Selected inflammatory breast cancer research published in 2015
What is an abstract?
An abstract is a brief summary of a research article, thesis, review, conference proceeding, or any in-depth analysis of a particular subject and is often used to help the reader quickly ascertain the paper’s purpose. The abstract can convey the main results and conclusions of a scientific article but the full text article must be consulted for details of the methodology, the full experimental results, and a critical discussion of the interpretations and conclusions.
The abstract below is not edited. The abstract is also on PubMed. Free full text is not available.
Dawood, S., & Cristofanilli, M. (2015). IBC as a rapidly spreading systemic disease: Clinical and targeted approaches using the neoadjuvant model. Journal of the National Cancer Institute. Monographs. (15), 56-9. doi: 10.1093/jncimonographs/lgv017.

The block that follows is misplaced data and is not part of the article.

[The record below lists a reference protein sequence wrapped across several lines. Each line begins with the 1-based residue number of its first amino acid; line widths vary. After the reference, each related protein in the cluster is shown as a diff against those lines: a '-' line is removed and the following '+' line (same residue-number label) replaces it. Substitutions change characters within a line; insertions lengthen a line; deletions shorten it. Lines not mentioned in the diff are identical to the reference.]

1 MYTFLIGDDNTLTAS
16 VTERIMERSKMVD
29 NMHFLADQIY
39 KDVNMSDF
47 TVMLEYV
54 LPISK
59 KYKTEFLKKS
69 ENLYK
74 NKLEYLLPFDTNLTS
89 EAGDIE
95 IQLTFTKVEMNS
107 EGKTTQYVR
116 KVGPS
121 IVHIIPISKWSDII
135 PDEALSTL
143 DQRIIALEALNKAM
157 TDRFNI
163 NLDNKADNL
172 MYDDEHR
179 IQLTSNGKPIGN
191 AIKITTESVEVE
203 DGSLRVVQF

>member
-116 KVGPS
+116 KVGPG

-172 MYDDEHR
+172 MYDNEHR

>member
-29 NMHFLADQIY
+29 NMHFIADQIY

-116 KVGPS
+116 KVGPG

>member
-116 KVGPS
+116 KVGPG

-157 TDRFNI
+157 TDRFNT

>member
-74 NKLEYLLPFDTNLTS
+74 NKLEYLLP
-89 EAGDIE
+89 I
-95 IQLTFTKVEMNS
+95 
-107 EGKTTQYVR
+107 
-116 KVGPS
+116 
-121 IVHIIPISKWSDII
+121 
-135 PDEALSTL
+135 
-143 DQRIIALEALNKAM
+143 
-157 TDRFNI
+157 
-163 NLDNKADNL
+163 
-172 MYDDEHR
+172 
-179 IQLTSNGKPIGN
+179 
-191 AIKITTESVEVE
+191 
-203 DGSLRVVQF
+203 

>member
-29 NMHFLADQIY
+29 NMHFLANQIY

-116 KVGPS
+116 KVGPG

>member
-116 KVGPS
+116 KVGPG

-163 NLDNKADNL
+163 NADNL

Inflammatory breast cancer (IBC) is a rare and aggressive form of invasive breast cancer accounting for 2.5% of all breast cancer cases. It is characterized by rapid progression, younger age of onset as compared with other cancers, local and distant metastases, and lower overall survival. The multidisciplinary management of IBC includes neoadjuvant systemic chemotherapy, surgery, radiotherapy, and hormonal therapy in hormone receptor-positive disease. Pathological complete response represents an important prognostic factor suggesting IBC as the ideal in-vivo model for therapeutic development. Molecular subtyping demonstrated higher frequency of basal-like an HER2 disease in IBC compared with non-IBC indicating the areas of novel therapeutic interventions. The prospective testing of HER2-targeted therapies (eg, trastuzumab and lapatinib) demonstrated the validity of this concept and the potential to change the outcome of this aggressive disease.